Used: Starlane Stealth GPS-3 lap timer review

If you want to know how fast you're lapping, read on

The first time I used this Starlane GPS-3 laptimer, I shook my head in dismay.

Not because it was hard to use - far from it - but because it made me realise how I'd been going about my racing - qualifying in particular - the wrong way.

You see, before I used a lap timer, I went out in qualifying and rode around like I had a wasp in my leathers, hoping I'd set a good time. With no team to speak of and no boards being held out on the pit wall I kept going 'til the chequered flag, hoping, I s'pose, I'd done what I needed to do.

The result was usually a fairly average time and a slightly knackered rear tyre.

Since fitting the Starlane GPS-3, things have changed.

It's easy to rig up - you just wire it to the battery and use the sticky velcro pads to attach it to your bike (I put mine on my dash but you could use your headstock, tank etc.)

Once on, you cycle through the menu, tell it you're at a track and it prepares itself for the next step. All you need to do now is set your sectors and the finish line. You do this by pressing the 'ENTER' button on the dash.

So on my first lap out during Free Practice, I set my sectors, one, two, three, then as I cross the finish line I press enter for the fourth time. That's it, the Starlane now knows the lap and where to take your sector times.

Now comes the good bit: the little light you can see at the top of the dash flashes at you when you've posted a best sector time. I don't need to know what time I'm doing, just that I'm going faster than I have before.

If I don't see the light flash on a couple of sectors, I know I'm not on the pace and I can do something about it; either come into the pits and catch a breath, or bin the lap and start again. When you cross the finish line, the unit flashes up your time and if you're on a circuit with a decent straight, you can have a quick glance to see where you're at.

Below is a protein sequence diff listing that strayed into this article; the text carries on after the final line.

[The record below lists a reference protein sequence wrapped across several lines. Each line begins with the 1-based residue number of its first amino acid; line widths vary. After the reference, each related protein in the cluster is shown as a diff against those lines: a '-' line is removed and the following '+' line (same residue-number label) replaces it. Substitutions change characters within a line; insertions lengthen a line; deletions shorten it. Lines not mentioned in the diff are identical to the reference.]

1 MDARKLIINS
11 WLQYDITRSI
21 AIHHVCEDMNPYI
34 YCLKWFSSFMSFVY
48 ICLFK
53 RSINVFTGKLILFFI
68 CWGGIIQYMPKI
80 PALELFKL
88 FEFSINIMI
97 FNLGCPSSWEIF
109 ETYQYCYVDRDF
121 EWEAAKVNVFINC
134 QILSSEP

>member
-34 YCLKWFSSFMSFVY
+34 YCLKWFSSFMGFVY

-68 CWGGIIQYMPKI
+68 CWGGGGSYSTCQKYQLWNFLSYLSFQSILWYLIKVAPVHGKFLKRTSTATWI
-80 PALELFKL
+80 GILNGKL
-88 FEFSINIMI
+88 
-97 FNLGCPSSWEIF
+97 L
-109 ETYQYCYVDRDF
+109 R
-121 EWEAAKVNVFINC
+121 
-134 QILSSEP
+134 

Now my qualifying routine consists of heading out with a time in mind, concentrating on stringing together one flying lap - with one eye on the flashing LED - and when I've got that lap, coming in if I think I don't have anything left to give.

The result is I spend far less time out on track trying to carve out a time but the time I do spend out on track, I know what I'm doing. In the 848 Challenge this counts as we're limited to the number of tyres we can run so preserving tyres is a useful extra. It's pretty annoying when your 3rd lap was your best but you spent another 5 going 'round in circles, wasting tyres, fuel and energy and not going any faster.

When you get back to base, you can easily recall your lap times and it'll also tell you your theoretical best, based on your best sector from every lap.

What amazes me if how accurate it is when put up against the transponders we have to run as part of the 848 Challenge. When I crossed the line at Assen, the Starlane told me I'd done a 1:49.70 and when I picked up the results sheet, which uses times from the circuit's transponders that are mounted on my bike and read off the start/finish line, they got me at 1:49.709.

That's more accurate than even the keenest girlfriend armed with an iPhone stopwatch and believe me, you see a lot of those on the pit wall at trackdays and race meetings.

You can plug the Starlane into your laptop and download all sorts of data and it can also be used as a data acquisition hub for external sensors ( throttle, gear, RPM) so if you're a real geek, you can mess around until your heart's content.

I genuinely wish I'd started using a laptimer sooner, but I'm glad I've picked the Starlane GPS-3; it's easy to fit, easy to use and it's perfectly accurate. No more riding around in the dark.

If you're a racer or a trackday junkie, it's well worth a look.

The Starlane GPS-3 has been superceeded by the GPS-3X whichis essentially the same unit with different - easier to use - buttons.

Cost: £359.99